Northern Greenville Co. landowners appeal subdivision approval
June 4th, 2020
By Angelia L. Davis, Greenville News
A group of rural Greenville County landowners is asking the court to reverse the planning commission's approval of a high density subdivision deemed inconsistent with homes in their area.
Northern Greenville County Rural Landowners, a community group of Blue Ridge residents, is appealing the county planning commission's April 2020 decision to approve the proposed Oakvale subdivision.
The appeal lists SK Builders, Inc. and the Greenville County Planning Commission as the respondents.
The appeal is the latest in a battle over land planning in the rural, unzoned parts of Greenville County. It was filed May 29 in Greenville County Circuit Court by the South Carolina Environmental Law Project (SCELP), a non-profit public interest law firm, on behalf of the landowners.
Greenville County Attorney Mark Tollison said his office received a copy of the complaint and will review it and file an appropriate response on behalf of the planning commission with the court.
He also said “based on our understanding of state law and the current county regulations, our office believes that the planning commission's actions were in line with the law."
Tim Kallianian, owner of SK Builders, the developer listed on the proposed Oakvale papers submitted to the county, did not respond to a phone call or email.
Oakvale is a single-family subdivision that was initially proposed with 30 lots on an 18-acre site off State 14, near Neely Mill Road. The project was first presented to planning commissioners during their February meeting.
Landowners, through Michael Corley, Upstate director of SCELP, spoke in opposition to Oakvale, saying that it is incompatible with the county's comprehensive plan and factors in Article 3.1 of the county's Land Development Regulations.
Article 3.1 allows planners to reject subdivisions that are not "compatible with the surrounding land use density" or the site's environmental conditions.
Oakvale is proposed in an area having the most rural designation specified under the comprehensive plan, the appeal said. But, the plan was not considered in relation to Oakvale based on "the county's faulty legal position," the appeal said.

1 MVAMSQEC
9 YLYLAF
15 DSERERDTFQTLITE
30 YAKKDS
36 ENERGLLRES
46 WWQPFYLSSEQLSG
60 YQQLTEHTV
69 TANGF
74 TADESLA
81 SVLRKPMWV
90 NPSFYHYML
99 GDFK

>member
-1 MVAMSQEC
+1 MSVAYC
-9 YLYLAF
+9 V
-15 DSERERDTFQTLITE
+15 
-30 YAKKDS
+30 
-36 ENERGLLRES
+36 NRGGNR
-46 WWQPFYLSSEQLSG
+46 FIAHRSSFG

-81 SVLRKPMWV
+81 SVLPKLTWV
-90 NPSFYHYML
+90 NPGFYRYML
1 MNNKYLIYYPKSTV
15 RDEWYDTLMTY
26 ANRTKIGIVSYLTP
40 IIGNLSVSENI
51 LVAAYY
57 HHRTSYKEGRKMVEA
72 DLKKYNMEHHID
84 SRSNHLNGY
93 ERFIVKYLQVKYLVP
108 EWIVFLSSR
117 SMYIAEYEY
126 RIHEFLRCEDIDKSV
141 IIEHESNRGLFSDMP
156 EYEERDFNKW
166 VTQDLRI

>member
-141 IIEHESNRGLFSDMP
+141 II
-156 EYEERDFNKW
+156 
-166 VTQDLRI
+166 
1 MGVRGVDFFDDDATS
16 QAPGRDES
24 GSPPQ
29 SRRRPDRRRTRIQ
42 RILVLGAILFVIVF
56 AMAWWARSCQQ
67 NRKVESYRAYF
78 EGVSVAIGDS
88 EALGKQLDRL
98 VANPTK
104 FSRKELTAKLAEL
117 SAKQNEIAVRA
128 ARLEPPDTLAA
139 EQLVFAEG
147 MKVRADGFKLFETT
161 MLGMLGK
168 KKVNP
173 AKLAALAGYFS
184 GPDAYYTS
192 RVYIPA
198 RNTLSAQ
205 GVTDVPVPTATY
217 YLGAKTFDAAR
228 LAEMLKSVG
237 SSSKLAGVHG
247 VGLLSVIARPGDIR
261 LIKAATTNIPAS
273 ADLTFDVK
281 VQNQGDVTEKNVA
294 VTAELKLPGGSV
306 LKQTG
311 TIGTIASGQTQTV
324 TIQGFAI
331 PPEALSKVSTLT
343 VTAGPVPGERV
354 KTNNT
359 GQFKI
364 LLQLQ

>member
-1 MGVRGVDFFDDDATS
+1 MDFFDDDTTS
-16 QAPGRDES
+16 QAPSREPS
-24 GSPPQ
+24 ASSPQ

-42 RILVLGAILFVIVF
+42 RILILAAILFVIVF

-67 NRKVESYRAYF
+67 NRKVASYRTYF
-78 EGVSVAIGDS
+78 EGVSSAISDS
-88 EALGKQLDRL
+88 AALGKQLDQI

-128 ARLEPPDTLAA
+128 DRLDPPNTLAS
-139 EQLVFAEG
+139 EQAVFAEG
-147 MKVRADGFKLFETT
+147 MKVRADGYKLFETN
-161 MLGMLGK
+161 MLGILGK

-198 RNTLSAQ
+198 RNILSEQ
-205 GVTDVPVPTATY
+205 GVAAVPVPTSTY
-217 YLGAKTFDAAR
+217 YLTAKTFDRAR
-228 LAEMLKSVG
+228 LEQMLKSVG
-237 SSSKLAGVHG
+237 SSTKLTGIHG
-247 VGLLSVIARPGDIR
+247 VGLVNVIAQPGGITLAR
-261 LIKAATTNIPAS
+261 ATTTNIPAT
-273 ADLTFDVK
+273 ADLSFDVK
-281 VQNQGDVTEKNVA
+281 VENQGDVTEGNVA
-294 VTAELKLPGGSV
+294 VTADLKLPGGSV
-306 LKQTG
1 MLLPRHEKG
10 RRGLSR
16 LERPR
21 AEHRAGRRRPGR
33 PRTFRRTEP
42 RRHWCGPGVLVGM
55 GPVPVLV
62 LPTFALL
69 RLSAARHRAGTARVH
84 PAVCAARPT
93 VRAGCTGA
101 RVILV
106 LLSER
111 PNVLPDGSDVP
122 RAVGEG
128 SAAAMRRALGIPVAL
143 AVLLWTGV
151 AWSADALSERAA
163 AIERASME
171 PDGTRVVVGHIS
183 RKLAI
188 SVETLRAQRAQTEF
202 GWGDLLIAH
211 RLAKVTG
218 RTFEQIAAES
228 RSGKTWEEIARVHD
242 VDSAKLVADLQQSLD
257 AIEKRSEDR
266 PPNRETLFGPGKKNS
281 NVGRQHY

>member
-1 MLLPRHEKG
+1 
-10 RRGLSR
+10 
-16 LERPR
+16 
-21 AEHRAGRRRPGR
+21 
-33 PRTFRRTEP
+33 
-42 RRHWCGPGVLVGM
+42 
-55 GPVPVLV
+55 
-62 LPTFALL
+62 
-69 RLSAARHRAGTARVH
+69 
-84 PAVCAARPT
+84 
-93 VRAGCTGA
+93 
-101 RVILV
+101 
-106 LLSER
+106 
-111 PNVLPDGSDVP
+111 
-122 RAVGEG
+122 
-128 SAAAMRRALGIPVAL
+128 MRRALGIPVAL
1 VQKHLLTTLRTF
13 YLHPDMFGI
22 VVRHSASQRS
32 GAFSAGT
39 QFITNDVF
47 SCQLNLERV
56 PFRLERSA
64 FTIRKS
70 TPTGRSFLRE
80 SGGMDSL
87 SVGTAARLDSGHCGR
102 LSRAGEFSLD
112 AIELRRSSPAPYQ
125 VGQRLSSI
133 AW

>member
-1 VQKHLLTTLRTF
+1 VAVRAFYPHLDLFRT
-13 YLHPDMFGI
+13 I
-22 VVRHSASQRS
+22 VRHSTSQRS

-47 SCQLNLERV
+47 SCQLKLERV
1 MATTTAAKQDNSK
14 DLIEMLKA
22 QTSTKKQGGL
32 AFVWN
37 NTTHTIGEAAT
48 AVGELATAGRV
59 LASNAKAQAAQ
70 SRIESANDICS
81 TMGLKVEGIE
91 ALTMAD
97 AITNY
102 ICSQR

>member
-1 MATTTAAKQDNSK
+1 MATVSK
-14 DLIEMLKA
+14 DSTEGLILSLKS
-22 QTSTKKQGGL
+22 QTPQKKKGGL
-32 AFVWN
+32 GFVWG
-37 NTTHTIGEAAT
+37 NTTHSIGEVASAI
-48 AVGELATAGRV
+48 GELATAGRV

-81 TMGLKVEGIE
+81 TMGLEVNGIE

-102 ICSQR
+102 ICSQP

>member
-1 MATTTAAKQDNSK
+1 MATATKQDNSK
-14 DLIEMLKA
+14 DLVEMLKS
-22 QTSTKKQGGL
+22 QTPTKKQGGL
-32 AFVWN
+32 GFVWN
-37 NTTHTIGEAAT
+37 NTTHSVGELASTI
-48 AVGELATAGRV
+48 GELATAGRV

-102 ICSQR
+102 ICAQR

Article 3.1 is written "to prevent high density subdivisions in the rural landscape," the appeal said.
But that rule was also not applied to Oakvale, though "ample evidence" was presented to demonstrate that it is not compatible with the surrounding land use under the Article 3.1 standard, the appeal said.
During a debate about Oakvale at the February meeting, there was "significant confusion" among commissioners and county staff as to the legal standard and the authority of commissioners to consider density and other factors in its evaluation of the proposed development, the appeal said.
Oakvale was eventually rejected because it lacked approval of a variance for emergency access.
"But it was plain to all in attendance, and was practically stated explicitly on the record, that the denial was actually because the project was too dense for the surrounding community," the appeal said.
Oakvale was considered again by commissioners on April 29. The resubmitted plan included 39 lots and 25.3 acres. This time, it was approved in a 6-3 vote by planning commissioners.
Corley, an environmental attorney who is representing the landowners in appealing the Oakvale decision, said in a written statement that "Greenville County has an ordinance stating unequivocally that all subdivisions must be consistent with surrounding land use density."
"The County, though, has basically stated outright that it won’t apply that ordinance," he said. "Rural subdivisions are effectively unregulated right now, and the threat to rural quality of life is immediate and significant.”
The county "has made the conscious and explicit decision that this law, while still on the books, can’t be applied in the unzoned sections of the county," the appeal said.
In addition to a reversal of the planning commission's decision concerning Oakvale, the landowners are asking the court costs of the action and further relief that it deems just and appropriate.